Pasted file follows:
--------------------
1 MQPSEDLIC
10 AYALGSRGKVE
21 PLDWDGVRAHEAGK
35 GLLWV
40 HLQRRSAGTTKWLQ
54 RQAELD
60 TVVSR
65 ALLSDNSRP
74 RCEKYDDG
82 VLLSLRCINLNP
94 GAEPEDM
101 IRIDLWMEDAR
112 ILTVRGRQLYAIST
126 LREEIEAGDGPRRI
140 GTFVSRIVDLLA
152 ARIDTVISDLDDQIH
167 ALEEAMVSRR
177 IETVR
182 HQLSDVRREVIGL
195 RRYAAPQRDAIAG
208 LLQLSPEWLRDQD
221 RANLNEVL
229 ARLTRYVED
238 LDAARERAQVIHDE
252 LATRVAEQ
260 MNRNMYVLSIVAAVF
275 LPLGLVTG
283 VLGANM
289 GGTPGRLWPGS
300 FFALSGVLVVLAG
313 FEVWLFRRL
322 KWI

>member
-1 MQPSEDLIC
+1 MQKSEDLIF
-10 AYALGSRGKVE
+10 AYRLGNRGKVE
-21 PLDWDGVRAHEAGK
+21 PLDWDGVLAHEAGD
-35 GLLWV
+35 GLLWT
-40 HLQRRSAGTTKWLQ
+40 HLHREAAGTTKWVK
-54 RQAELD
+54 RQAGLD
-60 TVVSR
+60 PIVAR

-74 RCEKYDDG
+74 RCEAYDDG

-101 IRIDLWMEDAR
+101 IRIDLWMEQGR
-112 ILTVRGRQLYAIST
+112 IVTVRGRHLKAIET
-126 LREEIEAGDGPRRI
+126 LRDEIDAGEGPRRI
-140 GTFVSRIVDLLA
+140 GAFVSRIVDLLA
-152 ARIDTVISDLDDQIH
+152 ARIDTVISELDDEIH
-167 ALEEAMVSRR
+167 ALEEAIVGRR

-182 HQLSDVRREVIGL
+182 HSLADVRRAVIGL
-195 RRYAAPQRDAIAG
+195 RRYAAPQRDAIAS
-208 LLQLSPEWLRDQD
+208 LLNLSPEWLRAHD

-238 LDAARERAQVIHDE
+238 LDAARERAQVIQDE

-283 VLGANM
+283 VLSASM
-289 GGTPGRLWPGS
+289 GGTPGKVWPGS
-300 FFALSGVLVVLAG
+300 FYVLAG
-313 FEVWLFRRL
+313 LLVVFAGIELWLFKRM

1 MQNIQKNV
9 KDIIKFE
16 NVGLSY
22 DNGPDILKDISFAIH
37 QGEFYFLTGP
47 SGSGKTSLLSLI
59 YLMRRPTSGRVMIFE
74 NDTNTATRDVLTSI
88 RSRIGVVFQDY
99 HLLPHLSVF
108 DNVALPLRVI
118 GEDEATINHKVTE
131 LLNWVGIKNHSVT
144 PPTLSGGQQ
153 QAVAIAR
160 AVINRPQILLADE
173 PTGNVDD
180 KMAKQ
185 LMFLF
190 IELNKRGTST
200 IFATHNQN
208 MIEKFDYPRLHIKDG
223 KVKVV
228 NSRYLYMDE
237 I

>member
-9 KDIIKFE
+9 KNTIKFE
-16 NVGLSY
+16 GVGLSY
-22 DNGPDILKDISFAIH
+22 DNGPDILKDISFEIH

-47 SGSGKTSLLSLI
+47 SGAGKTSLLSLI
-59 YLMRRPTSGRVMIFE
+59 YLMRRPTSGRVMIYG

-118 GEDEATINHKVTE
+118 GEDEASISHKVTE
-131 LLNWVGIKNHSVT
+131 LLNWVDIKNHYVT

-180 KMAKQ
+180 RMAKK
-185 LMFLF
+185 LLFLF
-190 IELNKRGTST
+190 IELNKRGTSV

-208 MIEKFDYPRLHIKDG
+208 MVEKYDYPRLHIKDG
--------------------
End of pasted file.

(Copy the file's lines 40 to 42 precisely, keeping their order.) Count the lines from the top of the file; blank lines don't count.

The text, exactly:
-35 GLLWV
+35 GLLWT
-40 HLQRRSAGTTKWLQ